On December 13, 1897, Marsh received the Cuvier Prize of 1,500 francs from the French Academy of Science.[8]

Death[edit]

Marsh died on March 18, 1899, a few years after his great rival Cope.[3] He was interred at the Grove Street Cemetery in New Haven, Connecticut.

Bone Wars[edit]

Marsh is also known for the so-called "Bone Wars" waged against Edward Drinker Cope. The two men were fiercely competitive, discovering and documenting more than 120 new species of dinosaurs between them.[1]:14

In the winter of 1863, Marsh first met Cope while in Berlin. Marsh, age thirty-two, was attending the University of Berlin. He held two university degrees in comparison to Cope's lack of formal schooling past sixteen, but Cope had written 37 scientific papers in comparison to Marsh's two published works. While they would later become rivals, on meeting the two men appeared to take a liking to each other. Marsh led Cope on a tour of the city, and they stayed together for days. After Cope left Berlin the two maintained correspondence, exchanging manuscripts, fossils, and photographs.[9]:11

Cope named Colosteus marshii for Marsh in 1867, and Marsh returned the favor, naming Mosasaurus copeanus for Cope in 1869.[1]:15

In 1868, Marsh visited Cope in Haddonfield, New Jersey. Cope had been recovering fossils from the quarries since 1866, including those of Laelaps aquilungis which he described as a new species. Before he departed, Marsh contracted the owners of several marl pits to send any newly-discovered fossils to him, and not to Cope.[1]:15[10]:35

The two began to develop a rivalry when Marsh allegedly pointed out that Cope had placed the skull of Elasmosaurus at the end of its tail. Cope attempted to buy back the papers containing his flawed reconstruction, but Joseph Leidy exposed his cover-up at a meeting of the Academy of Natural Sciences.[9]:15 This rivalry went on throughout their lives.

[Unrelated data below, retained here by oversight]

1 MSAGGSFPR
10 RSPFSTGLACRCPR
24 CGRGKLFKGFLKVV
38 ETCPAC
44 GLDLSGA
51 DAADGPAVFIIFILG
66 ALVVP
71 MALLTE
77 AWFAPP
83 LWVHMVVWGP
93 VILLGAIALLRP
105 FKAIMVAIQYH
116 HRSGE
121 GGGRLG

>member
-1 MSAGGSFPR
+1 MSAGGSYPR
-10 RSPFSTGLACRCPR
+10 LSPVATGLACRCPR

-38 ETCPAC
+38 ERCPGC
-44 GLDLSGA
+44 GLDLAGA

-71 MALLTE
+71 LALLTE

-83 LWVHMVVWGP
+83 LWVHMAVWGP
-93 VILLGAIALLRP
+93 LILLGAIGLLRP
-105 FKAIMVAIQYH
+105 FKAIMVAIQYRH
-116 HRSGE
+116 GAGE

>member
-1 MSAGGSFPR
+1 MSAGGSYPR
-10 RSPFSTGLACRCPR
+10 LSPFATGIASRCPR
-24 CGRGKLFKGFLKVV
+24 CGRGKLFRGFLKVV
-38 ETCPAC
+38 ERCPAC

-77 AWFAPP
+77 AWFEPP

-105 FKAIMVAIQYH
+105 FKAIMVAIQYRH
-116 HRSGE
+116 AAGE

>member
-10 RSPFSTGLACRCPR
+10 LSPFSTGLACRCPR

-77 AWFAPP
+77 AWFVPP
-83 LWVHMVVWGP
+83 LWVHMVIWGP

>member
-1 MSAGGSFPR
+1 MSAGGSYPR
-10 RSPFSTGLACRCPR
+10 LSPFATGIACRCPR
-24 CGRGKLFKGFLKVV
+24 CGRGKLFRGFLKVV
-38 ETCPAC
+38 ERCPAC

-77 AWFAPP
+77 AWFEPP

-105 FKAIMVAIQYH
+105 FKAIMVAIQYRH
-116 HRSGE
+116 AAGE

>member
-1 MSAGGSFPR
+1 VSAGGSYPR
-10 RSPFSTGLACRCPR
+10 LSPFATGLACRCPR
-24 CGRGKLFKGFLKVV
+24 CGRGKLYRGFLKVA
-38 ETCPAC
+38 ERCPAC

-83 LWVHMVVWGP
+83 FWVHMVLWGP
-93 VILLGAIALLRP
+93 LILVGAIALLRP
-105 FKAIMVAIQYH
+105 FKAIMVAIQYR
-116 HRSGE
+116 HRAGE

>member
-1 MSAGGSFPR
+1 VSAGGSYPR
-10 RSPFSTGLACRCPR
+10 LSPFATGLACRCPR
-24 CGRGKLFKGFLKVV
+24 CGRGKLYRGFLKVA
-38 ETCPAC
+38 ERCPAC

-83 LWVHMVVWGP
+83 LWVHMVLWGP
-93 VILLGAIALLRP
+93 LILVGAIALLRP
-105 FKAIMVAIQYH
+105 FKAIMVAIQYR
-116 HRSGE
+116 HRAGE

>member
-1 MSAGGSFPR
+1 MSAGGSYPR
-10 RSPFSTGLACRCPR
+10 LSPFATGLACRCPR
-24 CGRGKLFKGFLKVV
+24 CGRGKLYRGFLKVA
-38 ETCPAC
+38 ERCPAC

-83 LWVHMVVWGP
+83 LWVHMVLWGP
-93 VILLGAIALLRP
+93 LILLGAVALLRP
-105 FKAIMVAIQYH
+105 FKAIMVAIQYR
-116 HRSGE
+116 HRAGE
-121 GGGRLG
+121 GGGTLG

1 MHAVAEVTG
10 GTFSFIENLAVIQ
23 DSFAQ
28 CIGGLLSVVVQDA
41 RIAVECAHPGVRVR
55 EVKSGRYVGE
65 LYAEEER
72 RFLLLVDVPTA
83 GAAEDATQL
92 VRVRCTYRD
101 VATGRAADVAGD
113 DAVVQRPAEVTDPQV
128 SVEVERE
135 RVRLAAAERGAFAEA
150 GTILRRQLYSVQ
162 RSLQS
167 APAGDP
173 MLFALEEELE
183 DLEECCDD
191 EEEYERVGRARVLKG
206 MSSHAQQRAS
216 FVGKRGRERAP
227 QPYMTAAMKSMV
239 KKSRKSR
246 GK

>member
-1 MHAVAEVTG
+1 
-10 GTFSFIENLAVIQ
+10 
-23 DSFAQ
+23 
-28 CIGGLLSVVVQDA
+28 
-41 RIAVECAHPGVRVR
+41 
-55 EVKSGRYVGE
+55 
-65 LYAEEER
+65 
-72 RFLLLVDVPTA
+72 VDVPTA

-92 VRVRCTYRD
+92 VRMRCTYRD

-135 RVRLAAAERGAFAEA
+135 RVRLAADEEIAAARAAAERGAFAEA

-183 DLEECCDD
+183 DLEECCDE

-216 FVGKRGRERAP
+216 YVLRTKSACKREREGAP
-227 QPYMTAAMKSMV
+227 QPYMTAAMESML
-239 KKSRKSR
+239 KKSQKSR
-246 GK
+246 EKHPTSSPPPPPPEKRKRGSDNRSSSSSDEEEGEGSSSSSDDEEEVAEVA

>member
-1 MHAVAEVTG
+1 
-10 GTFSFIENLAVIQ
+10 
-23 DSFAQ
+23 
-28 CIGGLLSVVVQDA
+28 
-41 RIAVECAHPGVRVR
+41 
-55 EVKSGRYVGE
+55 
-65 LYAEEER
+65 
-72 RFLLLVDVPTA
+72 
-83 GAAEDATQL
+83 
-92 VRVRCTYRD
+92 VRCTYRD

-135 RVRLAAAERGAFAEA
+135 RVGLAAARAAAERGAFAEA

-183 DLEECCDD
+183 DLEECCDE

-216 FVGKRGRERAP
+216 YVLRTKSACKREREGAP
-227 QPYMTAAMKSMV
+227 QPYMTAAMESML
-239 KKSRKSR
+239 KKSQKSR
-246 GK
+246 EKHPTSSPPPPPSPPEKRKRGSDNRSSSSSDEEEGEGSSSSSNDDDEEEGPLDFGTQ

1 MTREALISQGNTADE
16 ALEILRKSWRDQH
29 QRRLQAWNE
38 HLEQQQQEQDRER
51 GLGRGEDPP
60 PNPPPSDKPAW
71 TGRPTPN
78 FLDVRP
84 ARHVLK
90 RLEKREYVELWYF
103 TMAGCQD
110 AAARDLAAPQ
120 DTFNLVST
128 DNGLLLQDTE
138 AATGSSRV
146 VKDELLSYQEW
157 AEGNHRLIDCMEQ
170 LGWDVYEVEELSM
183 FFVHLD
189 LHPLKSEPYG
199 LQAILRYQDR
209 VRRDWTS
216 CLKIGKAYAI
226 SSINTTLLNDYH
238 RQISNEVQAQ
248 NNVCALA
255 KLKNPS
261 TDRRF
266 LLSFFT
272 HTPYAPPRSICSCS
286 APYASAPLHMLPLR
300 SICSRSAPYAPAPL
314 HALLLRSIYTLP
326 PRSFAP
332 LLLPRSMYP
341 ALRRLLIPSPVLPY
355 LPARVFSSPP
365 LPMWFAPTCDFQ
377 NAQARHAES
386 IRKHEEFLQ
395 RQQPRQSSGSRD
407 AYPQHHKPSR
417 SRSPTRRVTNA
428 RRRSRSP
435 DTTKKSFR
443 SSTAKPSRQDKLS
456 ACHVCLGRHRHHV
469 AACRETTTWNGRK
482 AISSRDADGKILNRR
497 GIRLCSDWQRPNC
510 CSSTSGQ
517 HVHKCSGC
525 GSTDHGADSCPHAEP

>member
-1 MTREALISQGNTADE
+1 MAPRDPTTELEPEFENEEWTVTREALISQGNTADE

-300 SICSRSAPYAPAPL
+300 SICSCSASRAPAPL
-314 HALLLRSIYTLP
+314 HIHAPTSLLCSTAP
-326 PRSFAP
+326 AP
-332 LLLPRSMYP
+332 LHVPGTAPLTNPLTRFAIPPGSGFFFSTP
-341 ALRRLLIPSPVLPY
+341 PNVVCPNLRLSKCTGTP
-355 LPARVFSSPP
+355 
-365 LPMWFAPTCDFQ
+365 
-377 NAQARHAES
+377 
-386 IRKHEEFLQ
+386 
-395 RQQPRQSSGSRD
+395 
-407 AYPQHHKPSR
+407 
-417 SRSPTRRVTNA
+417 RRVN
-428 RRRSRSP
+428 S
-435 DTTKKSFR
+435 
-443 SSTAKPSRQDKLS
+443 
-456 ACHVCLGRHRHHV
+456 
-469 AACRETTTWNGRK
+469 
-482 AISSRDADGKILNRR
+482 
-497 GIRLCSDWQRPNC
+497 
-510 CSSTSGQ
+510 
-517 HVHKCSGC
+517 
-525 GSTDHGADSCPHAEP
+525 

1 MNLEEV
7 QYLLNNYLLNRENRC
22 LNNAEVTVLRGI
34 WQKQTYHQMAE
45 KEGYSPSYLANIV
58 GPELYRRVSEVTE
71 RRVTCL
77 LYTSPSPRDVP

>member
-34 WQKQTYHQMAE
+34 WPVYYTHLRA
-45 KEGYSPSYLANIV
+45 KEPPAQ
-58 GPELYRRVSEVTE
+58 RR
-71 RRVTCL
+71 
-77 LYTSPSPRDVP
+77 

Marsh eventually "won" the Bone Wars by finding 80 new species of dinosaur, while Cope found 56. Cope did not take this lightly, and the two debated each other in scientific journals for many years to come.

Legacy[edit]

Marsh named the following dinosaur genera:

Othniel Marsh (center, back row) and assistants ready for digging

He named the suborders Ceratopsia (1890), Ceratosauria (1884), Ornithopoda (1881), Stegosauria (1877), and Theropoda.

He also named the families Allosauridae (1878), Anchisauridae (1885), Camptosauridae (1885), Ceratopsidae (1890), Ceratosauridae, Coeluridae, Diplodocidae (1884), Dryptosauridae (1890), Nodosauridae (1890), Ornithomimidae (1890), Plateosauridae (1895), and Stegosauridae (1880).

He also named many individual species of dinosaurs.

Dinosaurs named by others in honour of Marsh include Hoplitosaurus marshi (Lucas, 1901), Iaceornis marshi (Clarke, 2004), Marshosaurus (Madsen, 1976), Othnielia (Galton, 1977), and Othnielosaurus (Galton, 2007).

Marsh's finds formed the original core of the collection of Yale's Peabody Museum of Natural History. The museum's Great Hall is dominated by the first fossil skeleton of Brontosaurus that he discovered, which was reclassified as Apatosaurus for a time. However, an extensive study published in 2015 concluded that Brontosaurus was a valid genus of sauropod distinct from Apatosaurus.[11][12][13]

He donated his home in New Haven, Connecticut, to Yale University in 1899. The Othniel C. Marsh House, now known as Marsh Hall, is designated a National Historic Landmark. The grounds are now known as the Marsh Botanical Garden.